The Senate Map’s Moving Parts

Corker and Cramer are just the tip of the iceberg.

FILE - In this May 26, 2016 file photo, Rep., Kevin Cramer, R-ND, right, talks about being one of the first to endorse Republican presidential candidate Donald Trump, as Trump meets with some of the 22 delegates from North Dakota to the Republican National Convention in Bismarck, N.D. Cramer is being considered to run Trump's Energy Department, according to transition planning documents obtained by The Associated Press.
AP Photo/Charles Rex Arbogast
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Kyle Trygstad
Feb. 14, 2018, 9:34 a.m.

A couple of potential contenders rethinking their decisions not to run are just part of a landscape of unsettled Republican Senate fields with less than three weeks until the first primaries.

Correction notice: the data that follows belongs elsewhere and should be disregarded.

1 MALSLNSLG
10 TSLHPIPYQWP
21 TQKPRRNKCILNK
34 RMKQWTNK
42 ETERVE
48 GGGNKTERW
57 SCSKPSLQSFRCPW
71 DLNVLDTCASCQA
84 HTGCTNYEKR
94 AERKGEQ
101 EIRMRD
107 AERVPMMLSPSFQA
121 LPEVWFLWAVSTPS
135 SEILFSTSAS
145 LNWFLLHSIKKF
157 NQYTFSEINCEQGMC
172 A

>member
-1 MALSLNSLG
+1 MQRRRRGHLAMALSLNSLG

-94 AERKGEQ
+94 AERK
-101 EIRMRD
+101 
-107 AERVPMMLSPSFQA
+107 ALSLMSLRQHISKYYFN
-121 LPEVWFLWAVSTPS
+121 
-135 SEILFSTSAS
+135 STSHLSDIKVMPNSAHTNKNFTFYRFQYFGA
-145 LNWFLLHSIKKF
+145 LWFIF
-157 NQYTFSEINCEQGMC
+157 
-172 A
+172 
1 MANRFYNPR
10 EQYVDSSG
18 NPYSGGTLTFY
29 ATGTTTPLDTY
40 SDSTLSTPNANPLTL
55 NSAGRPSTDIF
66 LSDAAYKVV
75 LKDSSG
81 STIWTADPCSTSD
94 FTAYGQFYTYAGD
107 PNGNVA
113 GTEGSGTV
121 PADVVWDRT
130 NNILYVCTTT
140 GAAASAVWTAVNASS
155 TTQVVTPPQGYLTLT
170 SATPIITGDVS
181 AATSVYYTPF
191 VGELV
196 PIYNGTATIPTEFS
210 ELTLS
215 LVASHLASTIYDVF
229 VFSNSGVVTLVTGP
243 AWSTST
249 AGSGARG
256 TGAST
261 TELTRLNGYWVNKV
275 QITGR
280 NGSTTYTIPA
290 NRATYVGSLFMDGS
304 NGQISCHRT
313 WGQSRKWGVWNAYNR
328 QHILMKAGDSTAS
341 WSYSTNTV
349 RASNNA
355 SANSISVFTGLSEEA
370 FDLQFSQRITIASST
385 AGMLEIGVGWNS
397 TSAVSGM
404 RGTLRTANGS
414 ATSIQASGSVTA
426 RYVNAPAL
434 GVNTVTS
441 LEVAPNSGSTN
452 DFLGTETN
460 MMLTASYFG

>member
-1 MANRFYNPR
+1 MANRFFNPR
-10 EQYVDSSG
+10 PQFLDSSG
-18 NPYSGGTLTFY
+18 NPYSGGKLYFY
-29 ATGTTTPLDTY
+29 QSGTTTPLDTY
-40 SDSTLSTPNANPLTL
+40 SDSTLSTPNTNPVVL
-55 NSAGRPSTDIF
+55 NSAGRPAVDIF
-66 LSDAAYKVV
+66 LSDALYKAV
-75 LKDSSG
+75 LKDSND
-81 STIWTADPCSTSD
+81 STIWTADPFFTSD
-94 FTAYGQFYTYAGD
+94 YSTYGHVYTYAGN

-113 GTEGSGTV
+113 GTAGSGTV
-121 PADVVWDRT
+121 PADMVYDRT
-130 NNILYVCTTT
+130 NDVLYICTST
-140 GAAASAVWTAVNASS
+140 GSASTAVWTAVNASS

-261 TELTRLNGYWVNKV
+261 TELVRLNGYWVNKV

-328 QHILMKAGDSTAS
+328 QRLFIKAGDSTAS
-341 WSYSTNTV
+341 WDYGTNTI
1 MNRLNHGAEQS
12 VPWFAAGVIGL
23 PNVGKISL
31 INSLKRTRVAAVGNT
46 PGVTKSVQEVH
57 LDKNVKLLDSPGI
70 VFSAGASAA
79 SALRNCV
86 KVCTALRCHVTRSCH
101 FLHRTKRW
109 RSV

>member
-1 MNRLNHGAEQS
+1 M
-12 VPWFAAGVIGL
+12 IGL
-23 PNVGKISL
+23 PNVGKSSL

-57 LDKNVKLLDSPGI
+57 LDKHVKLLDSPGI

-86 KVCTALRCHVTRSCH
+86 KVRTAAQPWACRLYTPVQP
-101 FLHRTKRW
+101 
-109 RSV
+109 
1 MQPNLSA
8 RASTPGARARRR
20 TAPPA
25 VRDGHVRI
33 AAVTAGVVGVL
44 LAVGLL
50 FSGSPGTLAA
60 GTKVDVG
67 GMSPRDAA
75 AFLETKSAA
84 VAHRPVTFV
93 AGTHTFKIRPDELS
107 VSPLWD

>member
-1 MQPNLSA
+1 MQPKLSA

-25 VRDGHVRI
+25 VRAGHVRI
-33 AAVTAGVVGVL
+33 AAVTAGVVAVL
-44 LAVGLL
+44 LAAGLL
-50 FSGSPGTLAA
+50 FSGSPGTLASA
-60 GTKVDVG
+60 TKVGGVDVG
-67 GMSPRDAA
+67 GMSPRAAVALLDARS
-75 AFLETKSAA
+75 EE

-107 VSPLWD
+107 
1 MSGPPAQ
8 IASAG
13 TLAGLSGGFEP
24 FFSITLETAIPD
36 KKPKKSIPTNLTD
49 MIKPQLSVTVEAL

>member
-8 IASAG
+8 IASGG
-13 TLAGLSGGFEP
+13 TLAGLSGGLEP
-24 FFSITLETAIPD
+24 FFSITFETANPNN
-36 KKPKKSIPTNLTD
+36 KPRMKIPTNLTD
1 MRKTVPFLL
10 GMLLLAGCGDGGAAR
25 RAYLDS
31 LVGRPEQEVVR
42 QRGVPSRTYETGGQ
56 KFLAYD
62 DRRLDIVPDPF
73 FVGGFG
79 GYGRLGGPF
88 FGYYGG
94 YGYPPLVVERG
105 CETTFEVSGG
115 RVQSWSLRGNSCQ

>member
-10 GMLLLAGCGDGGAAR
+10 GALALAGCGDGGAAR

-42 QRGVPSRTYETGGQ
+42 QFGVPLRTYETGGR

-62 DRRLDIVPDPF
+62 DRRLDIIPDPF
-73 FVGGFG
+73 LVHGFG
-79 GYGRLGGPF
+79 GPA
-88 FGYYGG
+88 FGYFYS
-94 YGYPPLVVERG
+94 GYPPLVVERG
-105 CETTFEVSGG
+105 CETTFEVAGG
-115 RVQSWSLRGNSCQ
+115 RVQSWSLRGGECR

Sen. Bob Corker is deliberating over whether to seek reelection in Tennessee four months after announcing his second term would be his last, a move that would create a combative intraparty contest with Rep. Marsha Blackburn. And Rep. Kevin Cramer appears on the verge of challenging Democratic Sen. Heidi Heitkamp in North Dakota just a month after declaring he was taking a pass.

Those added to a mix highlighted by the silence of Florida Gov. Rick Scott, who is not expected to announce his intentions against Democratic Sen. Bill Nelson for another month—though all signs point to a run.

Meanwhile, competitive primaries in Indiana, Montana, Ohio, West Virginia, and Wisconsin cloud five of the party’s pickup opportunities. GOP nomination fights are also playing out as Democratic Reps. Kyrsten Sinema of Arizona and Jacky Rosen of Nevada prep for the general elections in their party’s top targets.

Kyle Trygstad


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